Despite their limitations, as access to the internet grows and mobile phones become more prevalent, educators see online education as the future of learning. Educators are rethinking ways to leverage the virtual world to make the education system more conducive to learning. Around the world, and in Nepal too, colleges are hosting virtual guest sessions for students with academic and industry experts while opening up new avenues for learning with the use of digital tools like virtual classrooms, interactive lesson plans, and more flexible assignment structures.
“Slido, a Q&A and polling platform, has helped us engage, capture our views, and feel more connected. I’m hoping we'll be able to use this platform even after we switch to an offline environment,” said Manak Subedi, a BBA student at Kathmandu University School of Management.
According to Tiwari, institutions of higher education like Pokhara University have decided to conduct open book final examinations, which test critical thinking and understanding of concepts rather than encouraging rote repetition.
“We plan to use this assessment tool in other programs in the future,” said Tiwari.
For many students and teachers, these are welcome developments in the evolution of education.
“What we face now is a time of reckoning, not just in transitioning to effective online or hybrid learning at all levels of education, but also in critically reexamining our assessment practices. Our approaches have often been grounded in rote learning that does not encourage critical thinking or deep learning,” said Narendra Kumar Nagarkoti, director of Paailaa Foundation Nepal, an organisation that collaborates with private and public schools to train teachers to make learning more student-friendly.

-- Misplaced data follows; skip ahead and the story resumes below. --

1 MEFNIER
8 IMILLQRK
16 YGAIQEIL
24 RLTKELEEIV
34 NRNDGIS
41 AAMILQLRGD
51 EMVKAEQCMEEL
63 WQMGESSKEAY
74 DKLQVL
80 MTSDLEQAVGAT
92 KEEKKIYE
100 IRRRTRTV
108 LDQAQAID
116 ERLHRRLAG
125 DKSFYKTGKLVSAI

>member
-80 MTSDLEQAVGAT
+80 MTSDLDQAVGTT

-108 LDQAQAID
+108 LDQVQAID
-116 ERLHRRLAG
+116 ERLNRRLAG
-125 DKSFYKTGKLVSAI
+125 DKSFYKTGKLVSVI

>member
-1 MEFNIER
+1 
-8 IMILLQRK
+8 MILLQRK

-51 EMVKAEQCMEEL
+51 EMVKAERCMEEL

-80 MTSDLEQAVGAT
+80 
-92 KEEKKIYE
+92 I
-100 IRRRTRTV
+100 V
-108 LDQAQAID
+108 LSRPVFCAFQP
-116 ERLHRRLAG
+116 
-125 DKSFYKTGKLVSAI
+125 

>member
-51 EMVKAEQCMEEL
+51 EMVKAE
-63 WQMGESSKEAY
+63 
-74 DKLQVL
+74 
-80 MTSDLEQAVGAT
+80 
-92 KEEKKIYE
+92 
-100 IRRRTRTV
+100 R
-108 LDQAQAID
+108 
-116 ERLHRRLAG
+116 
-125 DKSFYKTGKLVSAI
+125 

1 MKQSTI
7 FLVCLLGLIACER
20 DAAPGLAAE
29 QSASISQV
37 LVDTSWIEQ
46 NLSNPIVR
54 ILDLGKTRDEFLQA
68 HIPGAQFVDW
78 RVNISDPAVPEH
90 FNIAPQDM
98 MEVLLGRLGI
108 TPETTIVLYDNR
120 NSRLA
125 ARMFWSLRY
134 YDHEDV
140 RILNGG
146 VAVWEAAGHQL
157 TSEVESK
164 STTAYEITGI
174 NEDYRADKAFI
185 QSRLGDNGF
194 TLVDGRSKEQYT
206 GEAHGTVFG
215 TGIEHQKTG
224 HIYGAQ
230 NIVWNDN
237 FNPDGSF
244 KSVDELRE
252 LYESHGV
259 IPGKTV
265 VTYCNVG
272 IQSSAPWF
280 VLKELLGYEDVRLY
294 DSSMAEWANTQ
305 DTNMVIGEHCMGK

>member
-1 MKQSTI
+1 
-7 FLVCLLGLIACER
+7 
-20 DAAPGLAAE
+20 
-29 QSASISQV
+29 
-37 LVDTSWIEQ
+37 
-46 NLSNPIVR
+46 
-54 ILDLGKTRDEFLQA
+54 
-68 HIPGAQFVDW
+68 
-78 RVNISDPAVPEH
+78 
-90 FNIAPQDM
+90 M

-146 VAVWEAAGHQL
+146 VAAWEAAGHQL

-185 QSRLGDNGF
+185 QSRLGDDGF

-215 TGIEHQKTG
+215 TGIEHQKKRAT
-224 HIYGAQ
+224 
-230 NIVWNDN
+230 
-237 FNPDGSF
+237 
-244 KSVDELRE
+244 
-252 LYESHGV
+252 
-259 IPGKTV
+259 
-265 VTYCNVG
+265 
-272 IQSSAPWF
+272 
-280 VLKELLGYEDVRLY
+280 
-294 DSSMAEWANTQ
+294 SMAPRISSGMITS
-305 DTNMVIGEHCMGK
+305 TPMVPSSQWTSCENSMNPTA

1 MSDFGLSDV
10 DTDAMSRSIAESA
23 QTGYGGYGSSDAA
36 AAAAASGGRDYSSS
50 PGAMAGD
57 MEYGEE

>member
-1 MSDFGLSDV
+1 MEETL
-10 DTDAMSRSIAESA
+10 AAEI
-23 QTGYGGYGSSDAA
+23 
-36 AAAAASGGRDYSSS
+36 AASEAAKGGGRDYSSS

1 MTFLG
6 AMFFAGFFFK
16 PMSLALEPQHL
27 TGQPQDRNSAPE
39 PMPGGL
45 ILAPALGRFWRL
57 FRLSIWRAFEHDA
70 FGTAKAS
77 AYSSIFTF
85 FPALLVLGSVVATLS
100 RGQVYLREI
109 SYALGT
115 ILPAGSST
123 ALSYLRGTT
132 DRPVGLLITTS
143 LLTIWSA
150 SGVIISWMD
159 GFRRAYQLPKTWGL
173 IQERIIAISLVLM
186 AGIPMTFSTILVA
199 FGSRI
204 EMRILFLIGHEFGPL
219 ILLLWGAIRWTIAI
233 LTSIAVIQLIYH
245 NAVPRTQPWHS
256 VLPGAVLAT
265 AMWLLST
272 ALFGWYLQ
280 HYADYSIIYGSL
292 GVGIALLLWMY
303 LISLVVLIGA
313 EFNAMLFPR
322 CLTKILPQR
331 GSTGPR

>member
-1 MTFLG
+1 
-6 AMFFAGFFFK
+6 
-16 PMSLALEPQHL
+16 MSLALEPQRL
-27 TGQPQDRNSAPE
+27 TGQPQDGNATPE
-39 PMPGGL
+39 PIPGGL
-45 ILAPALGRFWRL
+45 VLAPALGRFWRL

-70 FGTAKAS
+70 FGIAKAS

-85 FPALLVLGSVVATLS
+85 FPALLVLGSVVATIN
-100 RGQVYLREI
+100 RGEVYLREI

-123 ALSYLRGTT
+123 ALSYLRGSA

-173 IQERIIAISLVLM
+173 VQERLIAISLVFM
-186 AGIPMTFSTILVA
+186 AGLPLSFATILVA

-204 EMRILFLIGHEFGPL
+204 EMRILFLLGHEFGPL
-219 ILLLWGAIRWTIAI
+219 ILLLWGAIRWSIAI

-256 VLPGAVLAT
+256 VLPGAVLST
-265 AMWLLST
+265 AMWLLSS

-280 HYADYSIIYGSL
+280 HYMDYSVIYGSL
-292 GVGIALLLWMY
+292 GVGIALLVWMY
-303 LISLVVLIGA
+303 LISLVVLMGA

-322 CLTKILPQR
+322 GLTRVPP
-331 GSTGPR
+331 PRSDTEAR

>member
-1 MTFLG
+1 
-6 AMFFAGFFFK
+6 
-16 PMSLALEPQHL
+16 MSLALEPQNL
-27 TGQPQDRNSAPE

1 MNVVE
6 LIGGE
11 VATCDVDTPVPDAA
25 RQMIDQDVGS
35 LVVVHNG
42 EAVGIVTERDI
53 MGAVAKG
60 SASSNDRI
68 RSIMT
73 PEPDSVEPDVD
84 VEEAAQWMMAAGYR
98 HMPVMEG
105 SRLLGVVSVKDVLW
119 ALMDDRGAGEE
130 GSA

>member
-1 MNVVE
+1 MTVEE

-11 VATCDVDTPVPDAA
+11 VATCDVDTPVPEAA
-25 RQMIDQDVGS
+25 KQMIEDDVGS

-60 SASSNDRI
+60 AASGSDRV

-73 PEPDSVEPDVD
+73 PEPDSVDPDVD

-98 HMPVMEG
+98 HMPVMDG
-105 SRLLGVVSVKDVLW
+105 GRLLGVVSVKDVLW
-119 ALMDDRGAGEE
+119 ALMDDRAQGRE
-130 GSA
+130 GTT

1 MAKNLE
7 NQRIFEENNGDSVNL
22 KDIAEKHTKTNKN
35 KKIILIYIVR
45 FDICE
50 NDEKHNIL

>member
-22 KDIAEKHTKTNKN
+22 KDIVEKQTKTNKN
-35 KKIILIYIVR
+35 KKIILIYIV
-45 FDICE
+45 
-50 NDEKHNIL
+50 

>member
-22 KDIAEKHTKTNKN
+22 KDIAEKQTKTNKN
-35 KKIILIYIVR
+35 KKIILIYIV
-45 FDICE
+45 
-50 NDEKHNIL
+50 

The Covid-19 pandemic and its consequences on education provide an opportunity to rethink the teaching and learning process. While a digital divide continues to act as an obstacle to equitable access to education for all, these challenges have forced institutions and educators to evaluate the value of human connection and interactive pedagogical methods.
“Online classes for distance learning are a great untapped opportunity to make education more inclusive,” said Apekshya Shah, an assistant professor at Tribhuvan University. “For instance, distance learning can help bridge the social and geographical gap between learners and educators when students are unable to travel to urban centers for educational purposes. It also provides access to higher education for diverse groups, including underprivileged women and individuals with disabilities.”
Nishi Rungta Nishi Rungta is a Research and Development Officer at Pad2Go Nepal. Along with her part-time job here, she also co-runs a marketing agency and clothing label Lucid Inc.